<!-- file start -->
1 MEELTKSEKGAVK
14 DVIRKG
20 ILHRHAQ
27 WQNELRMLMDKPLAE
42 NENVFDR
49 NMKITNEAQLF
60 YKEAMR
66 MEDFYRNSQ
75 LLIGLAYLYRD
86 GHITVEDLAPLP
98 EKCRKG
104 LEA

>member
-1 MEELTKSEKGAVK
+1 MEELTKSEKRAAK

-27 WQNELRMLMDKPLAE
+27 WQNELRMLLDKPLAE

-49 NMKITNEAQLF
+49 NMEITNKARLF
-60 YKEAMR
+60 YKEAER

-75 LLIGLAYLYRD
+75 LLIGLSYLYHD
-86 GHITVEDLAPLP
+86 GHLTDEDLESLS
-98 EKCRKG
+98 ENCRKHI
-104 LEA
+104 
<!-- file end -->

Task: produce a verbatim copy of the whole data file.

1 MEELTKSEKGAVK
14 DVIRKG
20 ILHRHAQ
27 WQNELRMLMDKPLAE
42 NENVFDR
49 NMKITNEAQLF
60 YKEAMR
66 MEDFYRNSQ
75 LLIGLAYLYRD
86 GHITVEDLAPLP
98 EKCRKG
104 LEA

>member
-1 MEELTKSEKGAVK
+1 MEELTKSEKRAAK

-27 WQNELRMLMDKPLAE
+27 WQNELRMLLDKPLAE

-49 NMKITNEAQLF
+49 NMEITNKARLF
-60 YKEAMR
+60 YKEAER

-75 LLIGLAYLYRD
+75 LLIGLSYLYHD
-86 GHITVEDLAPLP
+86 GHLTDEDLESLS
-98 EKCRKG
+98 ENCRKHI
-104 LEA
+104 